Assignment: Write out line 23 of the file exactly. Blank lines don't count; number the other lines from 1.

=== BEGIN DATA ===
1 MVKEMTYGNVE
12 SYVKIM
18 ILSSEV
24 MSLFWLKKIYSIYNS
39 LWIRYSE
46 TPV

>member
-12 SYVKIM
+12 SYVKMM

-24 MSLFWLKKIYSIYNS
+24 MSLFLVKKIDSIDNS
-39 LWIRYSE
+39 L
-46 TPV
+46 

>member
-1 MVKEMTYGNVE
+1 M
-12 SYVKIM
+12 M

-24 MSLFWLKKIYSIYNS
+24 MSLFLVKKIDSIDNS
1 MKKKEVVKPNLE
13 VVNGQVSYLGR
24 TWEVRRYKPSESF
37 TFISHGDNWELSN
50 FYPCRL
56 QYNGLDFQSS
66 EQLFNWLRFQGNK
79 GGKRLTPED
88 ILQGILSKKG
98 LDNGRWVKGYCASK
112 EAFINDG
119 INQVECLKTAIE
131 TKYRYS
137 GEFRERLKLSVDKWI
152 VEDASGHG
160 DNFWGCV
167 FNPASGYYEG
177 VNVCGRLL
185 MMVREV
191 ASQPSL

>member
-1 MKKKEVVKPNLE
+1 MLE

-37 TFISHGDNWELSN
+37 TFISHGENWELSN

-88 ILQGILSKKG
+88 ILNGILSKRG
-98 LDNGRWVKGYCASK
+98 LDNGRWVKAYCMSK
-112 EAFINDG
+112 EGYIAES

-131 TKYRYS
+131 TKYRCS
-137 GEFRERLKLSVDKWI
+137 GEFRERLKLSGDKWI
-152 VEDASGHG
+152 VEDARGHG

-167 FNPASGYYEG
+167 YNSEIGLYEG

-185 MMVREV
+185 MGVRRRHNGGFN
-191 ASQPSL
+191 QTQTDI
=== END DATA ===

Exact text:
1 MKKKEVVKPNLE